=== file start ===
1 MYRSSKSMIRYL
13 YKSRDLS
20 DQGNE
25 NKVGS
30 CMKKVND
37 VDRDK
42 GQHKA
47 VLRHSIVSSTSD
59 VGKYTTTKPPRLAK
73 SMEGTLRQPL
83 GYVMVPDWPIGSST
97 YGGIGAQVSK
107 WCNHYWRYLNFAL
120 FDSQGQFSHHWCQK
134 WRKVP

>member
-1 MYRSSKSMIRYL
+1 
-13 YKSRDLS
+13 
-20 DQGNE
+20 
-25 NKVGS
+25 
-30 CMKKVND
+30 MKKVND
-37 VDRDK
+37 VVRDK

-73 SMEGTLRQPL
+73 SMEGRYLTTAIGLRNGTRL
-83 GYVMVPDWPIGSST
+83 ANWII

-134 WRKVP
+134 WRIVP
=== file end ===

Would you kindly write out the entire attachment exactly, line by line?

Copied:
1 MYRSSKSMIRYL
13 YKSRDLS
20 DQGNE
25 NKVGS
30 CMKKVND
37 VDRDK
42 GQHKA
47 VLRHSIVSSTSD
59 VGKYTTTKPPRLAK
73 SMEGTLRQPL
83 GYVMVPDWPIGSST
97 YGGIGAQVSK
107 WCNHYWRYLNFAL
120 FDSQGQFSHHWCQK
134 WRKVP

>member
-1 MYRSSKSMIRYL
+1 
-13 YKSRDLS
+13 
-20 DQGNE
+20 
-25 NKVGS
+25 
-30 CMKKVND
+30 MKKVND
-37 VDRDK
+37 VVRDK

-73 SMEGTLRQPL
+73 SMEGRYLTTAIGLRNGTRL
-83 GYVMVPDWPIGSST
+83 ANWII

-134 WRKVP
+134 WRIVP